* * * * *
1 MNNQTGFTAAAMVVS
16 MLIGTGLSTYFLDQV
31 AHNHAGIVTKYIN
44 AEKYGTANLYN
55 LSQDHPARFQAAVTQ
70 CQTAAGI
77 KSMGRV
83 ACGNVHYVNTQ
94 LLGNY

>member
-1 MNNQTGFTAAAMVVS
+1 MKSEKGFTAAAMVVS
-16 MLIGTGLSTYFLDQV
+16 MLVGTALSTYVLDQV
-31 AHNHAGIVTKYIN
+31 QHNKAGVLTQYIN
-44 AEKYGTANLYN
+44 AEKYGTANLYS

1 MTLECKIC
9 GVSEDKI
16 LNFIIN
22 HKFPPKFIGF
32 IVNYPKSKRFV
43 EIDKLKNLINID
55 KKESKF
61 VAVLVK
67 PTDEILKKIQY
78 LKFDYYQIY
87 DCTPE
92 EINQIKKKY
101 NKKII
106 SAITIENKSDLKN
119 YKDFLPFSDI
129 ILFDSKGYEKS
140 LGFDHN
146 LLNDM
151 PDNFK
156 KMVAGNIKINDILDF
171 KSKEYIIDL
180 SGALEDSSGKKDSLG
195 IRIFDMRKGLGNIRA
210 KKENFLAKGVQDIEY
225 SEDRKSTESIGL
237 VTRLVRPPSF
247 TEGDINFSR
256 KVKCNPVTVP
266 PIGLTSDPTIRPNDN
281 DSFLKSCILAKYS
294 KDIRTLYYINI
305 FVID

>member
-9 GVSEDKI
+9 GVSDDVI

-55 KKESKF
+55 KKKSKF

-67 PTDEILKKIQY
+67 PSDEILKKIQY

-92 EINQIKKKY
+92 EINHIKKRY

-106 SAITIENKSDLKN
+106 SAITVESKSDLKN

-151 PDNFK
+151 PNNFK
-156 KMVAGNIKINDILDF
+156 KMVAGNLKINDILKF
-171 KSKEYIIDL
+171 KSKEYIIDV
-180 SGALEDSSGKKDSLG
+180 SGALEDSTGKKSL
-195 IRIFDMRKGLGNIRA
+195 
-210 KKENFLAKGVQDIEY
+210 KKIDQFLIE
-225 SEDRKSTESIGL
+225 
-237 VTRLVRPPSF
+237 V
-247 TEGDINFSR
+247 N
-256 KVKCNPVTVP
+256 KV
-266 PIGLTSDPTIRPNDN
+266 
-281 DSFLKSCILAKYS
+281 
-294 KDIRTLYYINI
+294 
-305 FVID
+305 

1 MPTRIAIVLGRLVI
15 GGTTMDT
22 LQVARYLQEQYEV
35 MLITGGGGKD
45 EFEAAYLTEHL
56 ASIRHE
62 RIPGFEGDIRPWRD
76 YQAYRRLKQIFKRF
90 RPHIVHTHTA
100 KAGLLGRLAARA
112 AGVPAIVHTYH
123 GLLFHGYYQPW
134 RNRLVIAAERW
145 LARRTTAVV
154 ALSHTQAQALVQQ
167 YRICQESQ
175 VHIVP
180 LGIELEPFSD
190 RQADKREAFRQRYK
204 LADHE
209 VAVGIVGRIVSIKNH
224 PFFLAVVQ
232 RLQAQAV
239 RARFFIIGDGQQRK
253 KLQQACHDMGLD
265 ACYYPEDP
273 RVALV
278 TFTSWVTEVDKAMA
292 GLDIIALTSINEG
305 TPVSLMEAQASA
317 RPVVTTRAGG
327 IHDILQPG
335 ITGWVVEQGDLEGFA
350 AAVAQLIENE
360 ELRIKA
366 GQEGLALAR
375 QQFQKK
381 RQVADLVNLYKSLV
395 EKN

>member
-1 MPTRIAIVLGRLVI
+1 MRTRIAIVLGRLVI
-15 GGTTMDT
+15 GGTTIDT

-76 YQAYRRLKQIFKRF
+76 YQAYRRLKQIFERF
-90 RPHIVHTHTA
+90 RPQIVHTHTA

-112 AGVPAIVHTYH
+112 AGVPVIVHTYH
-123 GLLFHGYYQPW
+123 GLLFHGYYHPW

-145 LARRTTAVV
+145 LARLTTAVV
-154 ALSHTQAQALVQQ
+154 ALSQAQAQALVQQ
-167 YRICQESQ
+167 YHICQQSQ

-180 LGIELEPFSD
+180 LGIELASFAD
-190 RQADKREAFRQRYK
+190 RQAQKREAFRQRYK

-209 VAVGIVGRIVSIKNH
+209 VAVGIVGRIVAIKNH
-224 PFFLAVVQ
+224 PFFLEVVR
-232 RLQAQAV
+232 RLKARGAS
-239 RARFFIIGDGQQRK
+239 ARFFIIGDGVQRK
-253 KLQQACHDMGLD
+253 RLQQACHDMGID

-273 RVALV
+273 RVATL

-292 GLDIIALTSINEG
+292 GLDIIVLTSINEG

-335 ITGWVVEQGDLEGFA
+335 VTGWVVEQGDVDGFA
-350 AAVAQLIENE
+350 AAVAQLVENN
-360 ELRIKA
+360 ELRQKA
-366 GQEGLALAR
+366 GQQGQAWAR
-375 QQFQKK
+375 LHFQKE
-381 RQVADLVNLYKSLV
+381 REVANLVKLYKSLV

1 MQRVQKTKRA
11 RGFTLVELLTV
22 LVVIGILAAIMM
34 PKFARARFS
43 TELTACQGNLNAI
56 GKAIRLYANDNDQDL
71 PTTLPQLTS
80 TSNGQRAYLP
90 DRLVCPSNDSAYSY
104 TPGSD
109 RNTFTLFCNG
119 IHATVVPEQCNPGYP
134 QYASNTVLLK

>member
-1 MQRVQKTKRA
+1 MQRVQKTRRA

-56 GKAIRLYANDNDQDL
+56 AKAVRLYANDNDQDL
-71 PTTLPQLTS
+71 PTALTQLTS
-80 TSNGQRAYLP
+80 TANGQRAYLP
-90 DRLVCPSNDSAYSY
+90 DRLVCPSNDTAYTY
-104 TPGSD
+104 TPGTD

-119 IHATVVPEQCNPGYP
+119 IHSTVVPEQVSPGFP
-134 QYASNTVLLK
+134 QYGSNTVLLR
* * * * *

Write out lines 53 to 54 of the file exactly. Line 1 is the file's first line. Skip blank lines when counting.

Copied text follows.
+9 GVSDDVI

-55 KKESKF